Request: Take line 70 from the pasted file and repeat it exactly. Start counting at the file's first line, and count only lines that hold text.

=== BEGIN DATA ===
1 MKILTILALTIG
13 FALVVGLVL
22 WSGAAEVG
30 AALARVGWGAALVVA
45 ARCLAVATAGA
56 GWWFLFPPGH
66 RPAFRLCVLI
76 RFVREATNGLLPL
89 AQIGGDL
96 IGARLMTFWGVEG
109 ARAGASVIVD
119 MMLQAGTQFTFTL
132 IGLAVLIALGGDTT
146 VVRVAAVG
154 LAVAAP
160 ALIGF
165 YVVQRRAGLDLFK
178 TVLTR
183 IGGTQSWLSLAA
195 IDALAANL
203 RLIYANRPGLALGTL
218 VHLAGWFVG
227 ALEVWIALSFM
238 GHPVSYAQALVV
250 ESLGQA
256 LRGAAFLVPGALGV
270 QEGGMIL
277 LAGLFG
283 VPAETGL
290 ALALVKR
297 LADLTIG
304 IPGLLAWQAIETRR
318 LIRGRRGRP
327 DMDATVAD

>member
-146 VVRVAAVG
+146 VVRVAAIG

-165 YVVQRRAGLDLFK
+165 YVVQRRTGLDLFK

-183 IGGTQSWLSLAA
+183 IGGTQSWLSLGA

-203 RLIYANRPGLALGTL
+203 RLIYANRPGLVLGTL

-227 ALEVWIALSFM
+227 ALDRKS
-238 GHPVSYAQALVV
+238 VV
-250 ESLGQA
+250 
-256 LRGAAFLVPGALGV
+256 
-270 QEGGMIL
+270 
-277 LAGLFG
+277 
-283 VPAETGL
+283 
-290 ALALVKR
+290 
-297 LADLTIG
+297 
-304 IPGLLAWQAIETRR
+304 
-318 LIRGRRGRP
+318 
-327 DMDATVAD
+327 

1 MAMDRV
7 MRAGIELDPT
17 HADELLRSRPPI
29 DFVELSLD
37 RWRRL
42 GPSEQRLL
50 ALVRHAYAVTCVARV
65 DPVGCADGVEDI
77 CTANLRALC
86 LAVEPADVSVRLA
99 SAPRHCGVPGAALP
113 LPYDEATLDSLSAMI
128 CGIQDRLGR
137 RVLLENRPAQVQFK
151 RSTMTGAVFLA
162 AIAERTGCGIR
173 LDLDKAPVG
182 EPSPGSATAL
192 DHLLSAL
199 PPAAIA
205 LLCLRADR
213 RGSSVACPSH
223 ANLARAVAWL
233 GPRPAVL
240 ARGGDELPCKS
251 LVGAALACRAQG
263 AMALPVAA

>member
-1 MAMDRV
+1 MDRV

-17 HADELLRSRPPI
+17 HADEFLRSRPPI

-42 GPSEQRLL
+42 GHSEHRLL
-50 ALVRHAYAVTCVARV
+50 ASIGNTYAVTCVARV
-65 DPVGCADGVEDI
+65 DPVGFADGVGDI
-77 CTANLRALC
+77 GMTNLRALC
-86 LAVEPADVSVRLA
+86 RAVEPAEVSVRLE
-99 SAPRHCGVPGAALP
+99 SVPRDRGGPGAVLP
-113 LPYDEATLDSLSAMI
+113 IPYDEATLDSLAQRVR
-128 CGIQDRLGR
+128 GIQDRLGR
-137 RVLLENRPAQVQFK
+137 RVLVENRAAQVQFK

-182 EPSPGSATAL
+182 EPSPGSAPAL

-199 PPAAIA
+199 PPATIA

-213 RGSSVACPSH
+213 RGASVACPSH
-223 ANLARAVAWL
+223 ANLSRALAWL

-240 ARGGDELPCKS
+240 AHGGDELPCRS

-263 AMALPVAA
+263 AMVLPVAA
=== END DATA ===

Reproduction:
17 HADELLRSRPPI